What Shoes Do You Need to Wear to Spinning Class?

Regular athletic shoes may compromise your spinning workout.

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Busting your behind in spin class is an effective way to burn calories. Wear the wrong shoes, however, and your feet might hurt and you may not get all the results you crave. Next time you head to group cycling class, put your tootsies into shoes that offer stiff soles for optimal support and power.

What is Spinning Anyway?

Energizing music, motivating instructors and the vibe of a group are what make spinning a popular workout. The class consists of a group of athletic hopefuls riding specially designed stationary bikes under the guidance of a trained instructor who brings through a variety of terrains that include windy roads, potholes, hills and speedy flats. In one 40-minute class, you can burn 400 to 500 calories and train your heart. If you are new to spinning, you may feel a bit out of sorts with other participants donning cycling jerseys, padded shorts and shoes with clips.

Importance of Shoes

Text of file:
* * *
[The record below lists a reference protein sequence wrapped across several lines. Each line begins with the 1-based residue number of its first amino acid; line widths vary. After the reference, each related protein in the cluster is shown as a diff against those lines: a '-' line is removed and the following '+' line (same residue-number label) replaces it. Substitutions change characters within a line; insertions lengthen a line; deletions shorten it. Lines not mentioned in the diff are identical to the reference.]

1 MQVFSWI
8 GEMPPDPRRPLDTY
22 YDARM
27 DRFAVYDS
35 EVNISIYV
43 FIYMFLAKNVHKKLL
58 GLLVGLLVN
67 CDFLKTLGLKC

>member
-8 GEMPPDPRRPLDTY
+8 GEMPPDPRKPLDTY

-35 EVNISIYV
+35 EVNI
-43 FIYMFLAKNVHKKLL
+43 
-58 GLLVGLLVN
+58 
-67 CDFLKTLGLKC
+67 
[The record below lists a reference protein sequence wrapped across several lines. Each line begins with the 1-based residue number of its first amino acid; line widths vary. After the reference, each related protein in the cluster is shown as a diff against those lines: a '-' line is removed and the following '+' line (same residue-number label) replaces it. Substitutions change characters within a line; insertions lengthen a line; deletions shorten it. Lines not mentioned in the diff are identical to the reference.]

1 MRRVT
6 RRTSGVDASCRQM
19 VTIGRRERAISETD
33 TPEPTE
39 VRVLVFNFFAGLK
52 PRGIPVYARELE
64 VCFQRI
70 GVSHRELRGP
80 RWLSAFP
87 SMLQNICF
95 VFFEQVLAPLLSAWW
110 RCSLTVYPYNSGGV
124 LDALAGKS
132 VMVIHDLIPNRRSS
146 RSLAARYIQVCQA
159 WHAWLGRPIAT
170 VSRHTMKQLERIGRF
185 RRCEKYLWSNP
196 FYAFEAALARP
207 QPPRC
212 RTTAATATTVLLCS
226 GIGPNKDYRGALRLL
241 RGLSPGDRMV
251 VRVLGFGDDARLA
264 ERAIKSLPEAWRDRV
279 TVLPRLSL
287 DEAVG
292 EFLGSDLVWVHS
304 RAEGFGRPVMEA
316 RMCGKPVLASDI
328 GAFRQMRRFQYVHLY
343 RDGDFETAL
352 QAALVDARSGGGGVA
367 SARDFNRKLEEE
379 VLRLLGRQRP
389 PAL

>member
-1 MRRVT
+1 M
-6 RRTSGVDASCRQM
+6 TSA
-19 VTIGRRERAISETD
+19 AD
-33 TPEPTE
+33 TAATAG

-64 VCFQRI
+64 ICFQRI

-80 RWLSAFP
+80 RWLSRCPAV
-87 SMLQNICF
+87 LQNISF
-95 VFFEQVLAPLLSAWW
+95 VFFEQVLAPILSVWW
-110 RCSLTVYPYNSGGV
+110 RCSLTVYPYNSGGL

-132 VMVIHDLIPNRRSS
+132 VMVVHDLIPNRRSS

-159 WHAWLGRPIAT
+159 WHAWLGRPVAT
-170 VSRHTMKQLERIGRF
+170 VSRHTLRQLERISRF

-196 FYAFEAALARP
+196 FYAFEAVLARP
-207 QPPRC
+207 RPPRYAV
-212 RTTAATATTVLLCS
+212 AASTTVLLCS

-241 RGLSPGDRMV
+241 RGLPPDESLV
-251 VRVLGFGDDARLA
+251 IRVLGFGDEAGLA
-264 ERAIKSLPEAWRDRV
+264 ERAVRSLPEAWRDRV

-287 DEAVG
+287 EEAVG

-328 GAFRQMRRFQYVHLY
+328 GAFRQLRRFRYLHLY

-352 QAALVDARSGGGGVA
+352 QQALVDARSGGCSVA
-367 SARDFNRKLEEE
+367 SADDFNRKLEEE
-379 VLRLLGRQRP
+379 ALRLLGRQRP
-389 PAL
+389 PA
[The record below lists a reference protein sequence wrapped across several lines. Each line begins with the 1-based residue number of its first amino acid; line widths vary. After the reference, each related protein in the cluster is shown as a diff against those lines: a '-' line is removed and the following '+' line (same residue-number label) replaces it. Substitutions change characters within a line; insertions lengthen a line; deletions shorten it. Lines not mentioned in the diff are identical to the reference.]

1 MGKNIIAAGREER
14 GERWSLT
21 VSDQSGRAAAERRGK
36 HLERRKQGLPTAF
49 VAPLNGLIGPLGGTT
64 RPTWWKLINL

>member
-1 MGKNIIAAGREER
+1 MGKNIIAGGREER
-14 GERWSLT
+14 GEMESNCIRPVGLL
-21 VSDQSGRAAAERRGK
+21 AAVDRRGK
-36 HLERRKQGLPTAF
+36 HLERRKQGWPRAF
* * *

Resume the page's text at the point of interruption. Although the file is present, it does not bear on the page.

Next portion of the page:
Just because spinning happens at a gym, it does not mean that any old gym shoe is right for the class. Athletic shoes are categorized for a reason – each one is designed for a specific type of movement. Running shoes, for example, offer support for pounding and provide stability. The soles of running shoes tend to be flexible to promote more natural foot movement. In spinning, your foot rests on a pedal and if you have a flexible sole, it can cause undue pressure on the bottom of your foot – leading to numbness or aching. A flexible-soled shoe also inhibits your ability to push with optimal power – which may mean you get less oomph out of your workout.

Cycling Shoes

Cycling shoes, worn by the likes of Lance Armstrong, have a stiff sole that helps you pedal with more power – so you can ride faster and harder, potentially equaling a bigger calorie burn. Moves such as standing climbs also become more accessible because the stiff sole helps you balance on the pedals without your foot collapsing. Cycling shoes can be outfitted with clips that allow you to snap your foot directly into the pedal. If you do not have clips, you must insert your foot into a cage that holds your foot in place. The cages are not always ideal, as they can put uncomfortable pressure on the outside of your foot. And if you do not fasten it tightly enough – you risk slipping out.


Some cycling shoes can cost a bundle, so check sales in the off-season. If you are not sure you are ready to invest in a shoe specific to cycling class, choose the stiffest-soled athletic shoes you have. Walking shoes are generally stiffer than running shoes. Basketball shoes also feature a stiff sole but may feel clunky in the pedal cages.

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